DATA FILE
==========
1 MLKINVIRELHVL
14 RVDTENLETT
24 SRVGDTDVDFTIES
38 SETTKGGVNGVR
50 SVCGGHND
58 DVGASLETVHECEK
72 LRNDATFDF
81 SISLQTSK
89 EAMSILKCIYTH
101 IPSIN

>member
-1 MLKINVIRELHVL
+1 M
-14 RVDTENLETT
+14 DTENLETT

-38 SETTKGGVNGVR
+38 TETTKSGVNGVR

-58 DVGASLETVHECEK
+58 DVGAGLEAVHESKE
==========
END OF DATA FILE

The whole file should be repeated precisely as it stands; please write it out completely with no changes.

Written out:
1 MLKINVIRELHVL
14 RVDTENLETT
24 SRVGDTDVDFTIES
38 SETTKGGVNGVR
50 SVCGGHND
58 DVGASLETVHECEK
72 LRNDATFDF
81 SISLQTSK
89 EAMSILKCIYTH
101 IPSIN

>member
-1 MLKINVIRELHVL
+1 M
-14 RVDTENLETT
+14 DTENLETT

-38 SETTKGGVNGVR
+38 TETTKSGVNGVR

-58 DVGASLETVHECEK
+58 DVGAGLEAVHESKE